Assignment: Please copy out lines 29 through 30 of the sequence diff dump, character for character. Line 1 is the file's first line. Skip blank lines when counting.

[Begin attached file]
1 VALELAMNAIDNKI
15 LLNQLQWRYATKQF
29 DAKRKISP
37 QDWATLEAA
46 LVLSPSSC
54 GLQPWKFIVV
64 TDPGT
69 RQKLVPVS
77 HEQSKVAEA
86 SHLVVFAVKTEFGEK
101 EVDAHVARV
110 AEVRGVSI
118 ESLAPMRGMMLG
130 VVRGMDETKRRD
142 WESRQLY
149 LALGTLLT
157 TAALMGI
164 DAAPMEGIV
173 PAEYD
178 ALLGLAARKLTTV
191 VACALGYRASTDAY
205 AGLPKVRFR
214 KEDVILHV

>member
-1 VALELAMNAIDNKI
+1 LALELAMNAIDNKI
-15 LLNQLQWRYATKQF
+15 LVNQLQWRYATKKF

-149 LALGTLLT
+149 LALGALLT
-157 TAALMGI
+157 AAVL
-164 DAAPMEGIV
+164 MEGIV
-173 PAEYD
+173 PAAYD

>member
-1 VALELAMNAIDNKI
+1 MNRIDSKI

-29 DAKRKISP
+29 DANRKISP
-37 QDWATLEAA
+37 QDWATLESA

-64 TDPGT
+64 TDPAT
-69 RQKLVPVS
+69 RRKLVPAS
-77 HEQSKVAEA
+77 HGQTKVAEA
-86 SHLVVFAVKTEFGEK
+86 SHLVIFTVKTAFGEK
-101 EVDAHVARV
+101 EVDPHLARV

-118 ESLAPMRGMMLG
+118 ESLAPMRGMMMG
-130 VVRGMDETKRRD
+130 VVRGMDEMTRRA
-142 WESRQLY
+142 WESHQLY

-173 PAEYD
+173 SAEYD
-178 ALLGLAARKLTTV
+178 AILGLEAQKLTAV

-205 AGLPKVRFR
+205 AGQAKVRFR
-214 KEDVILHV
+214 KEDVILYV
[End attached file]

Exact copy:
-149 LALGTLLT
+149 LALGALLT